Cuticle Tattoos

Cuticle Tattoos

Here’s something for everyone who does not have nails long enough for a fancy manicure or those foils which give you instant and elaborate designs. A combination of nail wraps and cuticle transfers, it focusses the attention on your fingers rather than your nails.

The tropical theme turns your fingertips into pineapples and colourful birds – the tattoos are the heads and leaves – and, although I would also recommend cutting each piece out carefully before attempting to apply it, the instructions are clear and easy to follow.

Daughter #1 tried these out for me and this is what she had to say:

“As a long time nail-biter, this was something I felt I could work with. They were easy to apply although I had to resist the temptation to pair the bird’s heads with the wrong bodies. The whole process took less than five minutes and I was surprised how easy the cuticle transfers were compared to fake tattoos I’ve tried to apply in the past.

Overall I was pleased as they made my nails appear longer and the design was quite eye catching. I received many surprised comments and jokes from friends and co-workers (to whom I may have ‘flipped the bird’…)

Unfortunately, the heads of the birds did not survive as long as their bodies did, which made my fingernails a bit confusing afterwards. But I give them 7 out of 10 and would wear them again.”

Having also tried these myself, I would add that it took me considerably longer than 5 minutes to get the wraps in place, then the cuticle tattoos stayed pristine for about as long as it took to get my phone from my bag. I should probably have let them ‘set’ for a bit longer before I tried doing anything useful with the rest of my day, but they were very striking whilst they lasted.

Digital Nail Art

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This startling and impressive piece of new technology was something I have never seen before – a table-top machine which spray paints the design of your choice onto individual nails.

I have to say that it is a time consuming process, as it involves a series of procedures which start with a traditional manicure. The nails which are going to be sprayed are painted white, so the colours of your design will show up clearly, then painted again with a plasticky substance which helps to hold the ink.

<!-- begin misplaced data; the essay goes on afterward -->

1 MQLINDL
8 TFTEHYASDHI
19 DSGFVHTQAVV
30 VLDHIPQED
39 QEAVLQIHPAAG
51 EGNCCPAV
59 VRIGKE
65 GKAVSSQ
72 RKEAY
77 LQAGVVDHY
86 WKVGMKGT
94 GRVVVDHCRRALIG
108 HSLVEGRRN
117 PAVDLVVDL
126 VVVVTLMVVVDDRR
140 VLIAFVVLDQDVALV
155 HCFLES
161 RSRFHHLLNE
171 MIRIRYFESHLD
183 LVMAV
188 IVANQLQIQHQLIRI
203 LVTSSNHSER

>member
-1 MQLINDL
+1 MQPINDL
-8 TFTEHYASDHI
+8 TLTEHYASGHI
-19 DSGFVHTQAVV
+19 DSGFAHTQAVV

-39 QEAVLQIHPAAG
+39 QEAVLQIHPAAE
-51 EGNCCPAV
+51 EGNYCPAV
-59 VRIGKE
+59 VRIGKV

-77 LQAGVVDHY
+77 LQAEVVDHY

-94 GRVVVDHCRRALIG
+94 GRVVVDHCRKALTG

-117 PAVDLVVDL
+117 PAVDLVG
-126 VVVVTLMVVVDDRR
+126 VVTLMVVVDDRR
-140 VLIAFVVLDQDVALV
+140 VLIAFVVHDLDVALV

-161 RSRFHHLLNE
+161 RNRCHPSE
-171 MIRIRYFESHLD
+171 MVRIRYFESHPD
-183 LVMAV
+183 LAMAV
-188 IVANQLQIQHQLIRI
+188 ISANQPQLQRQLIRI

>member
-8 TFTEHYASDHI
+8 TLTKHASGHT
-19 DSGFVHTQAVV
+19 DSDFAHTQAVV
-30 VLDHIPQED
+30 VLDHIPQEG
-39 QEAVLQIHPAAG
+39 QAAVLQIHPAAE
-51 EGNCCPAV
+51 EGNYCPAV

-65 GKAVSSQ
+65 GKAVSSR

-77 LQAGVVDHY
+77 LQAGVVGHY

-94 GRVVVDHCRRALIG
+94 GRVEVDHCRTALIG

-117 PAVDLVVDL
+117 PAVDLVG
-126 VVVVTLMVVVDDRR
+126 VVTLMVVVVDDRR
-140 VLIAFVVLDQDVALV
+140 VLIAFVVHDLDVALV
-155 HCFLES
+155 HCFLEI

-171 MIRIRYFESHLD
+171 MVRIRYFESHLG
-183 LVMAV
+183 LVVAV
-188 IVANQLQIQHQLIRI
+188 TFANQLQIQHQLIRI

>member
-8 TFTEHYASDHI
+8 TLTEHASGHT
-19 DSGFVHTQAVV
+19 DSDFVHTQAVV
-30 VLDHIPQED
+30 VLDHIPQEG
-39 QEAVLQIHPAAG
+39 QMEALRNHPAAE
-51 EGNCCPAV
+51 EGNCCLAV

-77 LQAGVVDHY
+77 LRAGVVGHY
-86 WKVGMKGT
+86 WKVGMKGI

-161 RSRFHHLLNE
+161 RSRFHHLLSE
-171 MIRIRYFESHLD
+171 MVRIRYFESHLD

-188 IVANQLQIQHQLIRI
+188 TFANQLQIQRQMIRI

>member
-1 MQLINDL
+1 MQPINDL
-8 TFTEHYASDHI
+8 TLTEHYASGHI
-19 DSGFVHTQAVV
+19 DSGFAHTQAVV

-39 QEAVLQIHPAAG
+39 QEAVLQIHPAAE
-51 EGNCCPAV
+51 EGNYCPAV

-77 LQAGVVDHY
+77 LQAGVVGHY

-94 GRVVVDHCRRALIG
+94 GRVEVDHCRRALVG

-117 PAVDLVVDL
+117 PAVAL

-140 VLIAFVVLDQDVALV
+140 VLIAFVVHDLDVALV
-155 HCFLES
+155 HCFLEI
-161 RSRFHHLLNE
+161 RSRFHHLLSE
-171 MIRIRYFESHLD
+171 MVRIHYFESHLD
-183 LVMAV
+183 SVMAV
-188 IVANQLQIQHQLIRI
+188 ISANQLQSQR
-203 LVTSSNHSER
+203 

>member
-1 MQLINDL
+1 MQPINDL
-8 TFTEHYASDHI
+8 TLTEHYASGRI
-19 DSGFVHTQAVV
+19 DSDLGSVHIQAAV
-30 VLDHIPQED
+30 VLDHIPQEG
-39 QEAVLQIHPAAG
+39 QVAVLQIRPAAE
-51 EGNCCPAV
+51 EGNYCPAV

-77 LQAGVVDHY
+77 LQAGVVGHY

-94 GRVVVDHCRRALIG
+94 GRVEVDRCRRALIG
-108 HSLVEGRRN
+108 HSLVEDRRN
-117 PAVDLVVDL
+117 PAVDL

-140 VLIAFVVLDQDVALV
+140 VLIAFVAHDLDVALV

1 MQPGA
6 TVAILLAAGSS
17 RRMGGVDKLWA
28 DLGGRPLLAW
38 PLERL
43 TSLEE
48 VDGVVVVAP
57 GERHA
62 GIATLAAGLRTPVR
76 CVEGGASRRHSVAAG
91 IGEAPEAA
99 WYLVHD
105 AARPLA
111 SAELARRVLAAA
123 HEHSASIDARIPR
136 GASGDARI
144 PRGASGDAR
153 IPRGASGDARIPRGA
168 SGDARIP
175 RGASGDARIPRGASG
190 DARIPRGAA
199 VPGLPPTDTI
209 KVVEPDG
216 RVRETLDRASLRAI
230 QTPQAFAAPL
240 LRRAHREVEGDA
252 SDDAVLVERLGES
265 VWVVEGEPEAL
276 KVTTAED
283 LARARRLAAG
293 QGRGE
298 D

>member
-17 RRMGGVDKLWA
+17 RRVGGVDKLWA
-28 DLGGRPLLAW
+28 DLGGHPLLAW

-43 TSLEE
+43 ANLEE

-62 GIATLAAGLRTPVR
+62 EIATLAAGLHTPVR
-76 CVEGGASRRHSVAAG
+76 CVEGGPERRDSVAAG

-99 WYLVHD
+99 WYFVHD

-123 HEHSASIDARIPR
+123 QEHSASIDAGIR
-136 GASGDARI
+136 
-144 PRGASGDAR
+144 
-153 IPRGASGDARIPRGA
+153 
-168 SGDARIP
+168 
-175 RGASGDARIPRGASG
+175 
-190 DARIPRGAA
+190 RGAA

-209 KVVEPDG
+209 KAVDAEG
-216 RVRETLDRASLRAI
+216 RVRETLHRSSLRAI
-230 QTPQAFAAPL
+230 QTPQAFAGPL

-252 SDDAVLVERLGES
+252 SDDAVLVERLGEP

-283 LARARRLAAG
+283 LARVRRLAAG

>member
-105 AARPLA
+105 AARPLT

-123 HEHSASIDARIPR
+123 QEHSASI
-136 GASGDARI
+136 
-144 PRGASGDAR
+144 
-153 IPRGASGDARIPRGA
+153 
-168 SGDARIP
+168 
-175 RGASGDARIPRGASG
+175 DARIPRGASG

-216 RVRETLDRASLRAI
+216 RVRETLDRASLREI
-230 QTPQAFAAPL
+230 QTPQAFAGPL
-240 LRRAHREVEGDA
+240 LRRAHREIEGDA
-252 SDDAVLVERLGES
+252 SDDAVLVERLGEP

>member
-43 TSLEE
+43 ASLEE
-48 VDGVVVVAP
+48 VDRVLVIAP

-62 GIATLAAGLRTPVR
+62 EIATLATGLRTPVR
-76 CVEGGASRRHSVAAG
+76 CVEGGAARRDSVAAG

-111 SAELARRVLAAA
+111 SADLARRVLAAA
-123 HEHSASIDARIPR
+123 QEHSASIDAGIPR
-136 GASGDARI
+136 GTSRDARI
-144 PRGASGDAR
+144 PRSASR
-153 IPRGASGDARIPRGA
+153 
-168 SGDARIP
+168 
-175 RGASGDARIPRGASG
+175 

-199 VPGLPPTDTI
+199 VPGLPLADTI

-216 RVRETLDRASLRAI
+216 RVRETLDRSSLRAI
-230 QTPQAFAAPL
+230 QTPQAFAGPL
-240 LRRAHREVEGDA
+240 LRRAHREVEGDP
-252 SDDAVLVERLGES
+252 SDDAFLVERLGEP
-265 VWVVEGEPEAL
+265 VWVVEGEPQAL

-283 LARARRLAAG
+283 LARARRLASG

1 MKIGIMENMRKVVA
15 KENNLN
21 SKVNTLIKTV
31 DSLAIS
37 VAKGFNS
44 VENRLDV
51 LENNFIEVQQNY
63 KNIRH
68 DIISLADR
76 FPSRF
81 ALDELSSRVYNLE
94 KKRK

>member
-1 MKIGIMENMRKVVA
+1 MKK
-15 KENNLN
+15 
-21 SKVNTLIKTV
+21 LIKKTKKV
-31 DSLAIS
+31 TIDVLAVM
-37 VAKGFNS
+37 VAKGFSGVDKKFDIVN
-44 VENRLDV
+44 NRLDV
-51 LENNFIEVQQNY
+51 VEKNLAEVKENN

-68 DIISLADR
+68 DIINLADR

Next, a specially shaped piece of dark blue rubbery adhesive sheet is stuck carefully over your finger around the nail. This is to keep the ink off your skin. Your finger is then clipped into a thick plastic wedge which holds it in place and at the right height inside the machine.

There’s an entire book of possible designs, literally thousands with a choice ranging from lace and flowers to cartoons and vivid abstracts. I chose a couple of underwater scenes with colourful fish, because they made me laugh, and the codes for these were duly entered into the machine.

It is all very clever, with a series of controls which allow you to flip the design over, change the size and move the pattern around until it covers the nail exactly the way you want. You can even see your hand inside the machine on a central screen, and watch as the colours build up into your design.

Of course, you have to keep your hand perfectly still whilst this is going on, but although it is slightly disconcerting to place your hand inside a machine with moving parts, the whole thing is painless and reasonable quick. Top coats, polish hardeners and a fair amount of time with your hands under a dryer complete the process, although it is wise to take care for a couple of hours longer before the polish is properly set. The end result, however, is worth it – I was delighted with my fish!

This was a rare treat, and I really do mean treat, as with some complicated combination of purchase and loyalty points, it came as a bonus addition to a free manicure at Etude House in Singapore. Regular customers pay S$10 per 2 nails on top of the manicure price.

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(Many thanks to daughter #2 who – for obvious reasons – took most of these photos)